Working from home? Avoid back and neck pain with these tips.

September 2, 2020 11:02 am Published by

1. Position your computer at a comfortable viewing height. 

To avoid neck pain, place your screen in front of you at a comfortable viewing height. Avoiding looking down at your computer or laptop screen will help minimize neck strain. This can also be accomplished by not angling the screen which can cause you to twist your neck.  If you are using a laptop, one solution is to place it on top of a box or pile of books to raising it to a comfortable viewing position straight in front of you.

2. Sit back in your chair.

Posture counts even while seated. Sitting up straight against the back of your chair you will help avoid low back pain and strain. Often people slouch or curve over while seating placing pressure on the discs of the spine. Sitting back in your chair will help best support your body weight and prevent strain on your lower back. Also it’s important to remember to sit close enough to comfortably reach your mouse and keyboard. If your chair does not have good lower-back support, use a cushion or rolled up towel to help support the lower back.

3. Place your feet flat on the floor while seated.

Placing your feet flat on the floor will help increase circulation to your lower legs and feet. Avoid pulling your feel under the chair or dangling them in the air. This puts pressure under the thighs and increases your risk of deep vein thrombosis.

4. Alternate between typing and using voice input.

Voice recognition is good for most texts and emails. This gives your arms, wrists and hands time to rest.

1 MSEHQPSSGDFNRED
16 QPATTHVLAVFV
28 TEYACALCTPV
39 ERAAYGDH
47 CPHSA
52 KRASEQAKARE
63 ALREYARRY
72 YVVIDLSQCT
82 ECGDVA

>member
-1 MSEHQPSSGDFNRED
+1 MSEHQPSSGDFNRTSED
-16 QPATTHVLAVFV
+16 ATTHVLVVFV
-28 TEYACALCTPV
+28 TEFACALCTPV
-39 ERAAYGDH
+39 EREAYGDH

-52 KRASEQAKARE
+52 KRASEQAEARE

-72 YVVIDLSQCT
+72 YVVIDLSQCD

5. Avoid working on your bed.

Working from your bed places strain on both your back and neck as most people tend to hunch over to view their screens. If your bed is the only work space option, place a pillow behind your back and rest against the headboard raising your laptop with a cushion on your lap.

6. Avoid prolonged standing for computer work.

Standing desks have become an increasingly popular work space option. While it’s good to move throughout the day and not remain sedentary – standing for prolonged periods can create strain on your low back. Again, it’s important for your computer, keyboard and mouse to be placed at a comfortable height to encourage good posture and to avoid hunching over for your neck and low back.

These tips can help make your home office more ergonomically designed and lessen your risk of back and neck pain.

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This post was written by Tennessee Valley Pain Consultants

Call us at (256) 265-7246